‘Young Offenders’: ‘Who knew little old Cork would travel so well?’

The comedy’s enormous success surprised everyone, not least its stars Alex Murphy and Chris Walley

Young Offenders Conor MacSweeney (Alex Murphy) and Jock O’Keeffe (Chris Walley). Photograph: Miki Barlok

Young Offenders Conor MacSweeney (Alex Murphy) and Jock O’Keeffe (Chris Walley). Photograph: Miki Barlok

 

Nobody saw The Young Offenders coming. Though well-reviewed and much-quoted, back in 2016 few commentators or critics could have imagined that the low-budget, Cork-based, sleeper-hit comedy would take €735,532 at the box office.

Even fewer could have predicted that Ireland’s most successful comedy film since Mrs Brown’s Boys, would, in common with Brendan O’Carroll’s wildly popular creation, win over UK audiences.

A spin-off TV series, developed by creator Peter Foott, debuted on RTÉ2 and BBC Three last year, introducing loveable teenage langers Conor MacSweeney (Alex Murphy) and Jock O’Keeffe (Chris Walley) to an even larger audience. Now non-nationals can enjoy such sweary exchanges as “Stop asking Ma how randy she is”.

Even the stars are a little confounded by the sudden limelight.

“I had no expectations going in,” recalls Walley. “I was so young. I didn’t know what I should expect. I had nothing to lose and everything to gain. What happened was overwhelming. I don’t think anyone knew it was coming.”

“It’s mind-boggling to think it’s on the BBC so obviously people are watching it over there,” says Murphy. “Who knew little old Cork would travel so well?”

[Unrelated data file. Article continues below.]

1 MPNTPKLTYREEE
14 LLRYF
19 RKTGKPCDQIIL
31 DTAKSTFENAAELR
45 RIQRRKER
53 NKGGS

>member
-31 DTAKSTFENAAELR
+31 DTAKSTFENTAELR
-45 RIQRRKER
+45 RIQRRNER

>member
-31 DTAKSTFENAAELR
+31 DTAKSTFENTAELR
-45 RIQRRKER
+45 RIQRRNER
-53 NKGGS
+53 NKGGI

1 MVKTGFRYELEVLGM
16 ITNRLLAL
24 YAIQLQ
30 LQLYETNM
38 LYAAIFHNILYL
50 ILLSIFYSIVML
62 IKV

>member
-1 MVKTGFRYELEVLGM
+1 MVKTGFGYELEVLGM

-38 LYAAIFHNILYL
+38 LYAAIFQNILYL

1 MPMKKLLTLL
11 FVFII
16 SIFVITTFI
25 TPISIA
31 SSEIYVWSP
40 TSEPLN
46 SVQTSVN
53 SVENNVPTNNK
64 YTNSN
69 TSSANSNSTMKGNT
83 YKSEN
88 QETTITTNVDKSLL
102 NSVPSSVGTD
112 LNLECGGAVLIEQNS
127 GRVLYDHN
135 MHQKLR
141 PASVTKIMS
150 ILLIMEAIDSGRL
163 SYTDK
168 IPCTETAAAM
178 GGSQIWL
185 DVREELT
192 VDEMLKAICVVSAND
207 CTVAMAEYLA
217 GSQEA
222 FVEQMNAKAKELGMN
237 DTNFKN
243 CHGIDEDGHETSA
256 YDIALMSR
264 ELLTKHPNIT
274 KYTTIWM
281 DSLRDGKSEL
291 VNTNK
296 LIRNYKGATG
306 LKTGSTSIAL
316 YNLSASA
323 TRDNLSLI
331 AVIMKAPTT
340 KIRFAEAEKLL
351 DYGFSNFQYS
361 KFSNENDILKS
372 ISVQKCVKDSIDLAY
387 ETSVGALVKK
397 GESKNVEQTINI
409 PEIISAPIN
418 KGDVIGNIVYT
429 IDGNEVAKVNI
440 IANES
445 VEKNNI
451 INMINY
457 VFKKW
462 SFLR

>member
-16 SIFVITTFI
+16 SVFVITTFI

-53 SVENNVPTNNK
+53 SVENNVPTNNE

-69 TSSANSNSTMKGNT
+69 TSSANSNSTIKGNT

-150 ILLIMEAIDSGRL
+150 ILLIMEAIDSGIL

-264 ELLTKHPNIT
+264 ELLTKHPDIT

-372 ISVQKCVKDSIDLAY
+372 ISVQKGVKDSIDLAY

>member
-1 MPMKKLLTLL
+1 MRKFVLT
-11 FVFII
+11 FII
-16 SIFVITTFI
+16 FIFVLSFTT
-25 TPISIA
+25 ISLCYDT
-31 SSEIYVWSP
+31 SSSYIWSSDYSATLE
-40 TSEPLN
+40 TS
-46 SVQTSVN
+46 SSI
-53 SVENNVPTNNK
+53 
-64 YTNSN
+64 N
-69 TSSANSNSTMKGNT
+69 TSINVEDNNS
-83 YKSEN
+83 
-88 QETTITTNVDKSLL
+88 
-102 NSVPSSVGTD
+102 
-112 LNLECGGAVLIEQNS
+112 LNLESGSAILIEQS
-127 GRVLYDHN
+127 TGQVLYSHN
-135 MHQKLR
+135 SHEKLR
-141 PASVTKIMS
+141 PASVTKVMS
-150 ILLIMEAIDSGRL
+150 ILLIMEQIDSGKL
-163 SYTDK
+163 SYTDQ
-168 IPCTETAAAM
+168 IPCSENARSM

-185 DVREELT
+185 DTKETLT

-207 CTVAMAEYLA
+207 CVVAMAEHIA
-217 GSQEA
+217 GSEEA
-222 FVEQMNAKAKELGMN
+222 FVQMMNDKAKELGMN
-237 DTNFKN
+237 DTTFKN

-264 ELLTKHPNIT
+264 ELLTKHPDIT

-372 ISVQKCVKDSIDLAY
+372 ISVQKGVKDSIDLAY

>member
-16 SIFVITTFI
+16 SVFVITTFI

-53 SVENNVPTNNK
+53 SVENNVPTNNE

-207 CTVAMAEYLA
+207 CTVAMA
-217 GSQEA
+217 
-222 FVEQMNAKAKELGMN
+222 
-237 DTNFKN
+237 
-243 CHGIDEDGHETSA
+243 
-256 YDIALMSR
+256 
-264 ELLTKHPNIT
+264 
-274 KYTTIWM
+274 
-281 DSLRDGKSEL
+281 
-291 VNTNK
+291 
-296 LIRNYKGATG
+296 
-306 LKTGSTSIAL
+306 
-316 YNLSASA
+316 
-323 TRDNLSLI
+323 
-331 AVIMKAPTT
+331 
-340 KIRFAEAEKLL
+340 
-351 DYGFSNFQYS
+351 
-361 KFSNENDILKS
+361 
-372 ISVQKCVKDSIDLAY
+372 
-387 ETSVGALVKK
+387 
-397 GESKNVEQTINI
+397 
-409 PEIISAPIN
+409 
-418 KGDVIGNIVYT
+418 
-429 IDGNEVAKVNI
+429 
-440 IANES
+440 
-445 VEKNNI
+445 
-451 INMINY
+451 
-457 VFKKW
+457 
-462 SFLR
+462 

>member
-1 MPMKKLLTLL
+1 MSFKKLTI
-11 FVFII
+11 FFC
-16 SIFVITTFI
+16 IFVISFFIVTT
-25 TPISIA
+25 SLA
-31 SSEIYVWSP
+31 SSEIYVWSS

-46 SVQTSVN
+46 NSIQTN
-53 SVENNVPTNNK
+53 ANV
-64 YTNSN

It’s not just The Young Offenders, either. Irish-set TV shows are on a roll.

Derry Girls is fantastic,” says Walley. “It shows you that a good story is a universal thing. People often have that worry. Will this travel? Will they get it over there? But some of my favourite films – like City of God – have subtitles. That’s the thing with Peter [Foott]. Peter writes good stories. And good stories make good TV.”

Between shoots, Murphy is studying acting at the Lir Academy in Dublin. Walley, meanwhile, has graduated from RADA and made his West End debut last summer alongside Aidan Turner in a revival of Martin McDonagh’s The Lieutenant of Inishmore. There were, the young actor discovered, material benefits to be garnered from the hordes of eager Poldark fans hanging around the side door night after night.

“They were all there for me, obviously,” he jokes. “Sometimes Aidan got so many gifts that a few would make their way to me. It was brilliant. I had the greatest time doing the play. I’m a big Martin McDonagh fan. So I couldn’t have asked for a better play or a better bunch of people to do it with.”

Nominated

And the gifts just keep on coming. For his work on The Lieutenant of Inishmore, Walley has been nominated as best Emerging Talent in the Evening Standard Theatre Awards and he has been shortlisted by the British Academy of Film and Television Arts’ (Bafta) for the Breakthrough Brits initiative. Previous honourees include Martin McCann, Cbeebies’ Ashley Kendall, and Black Panther’s Letitia Wright.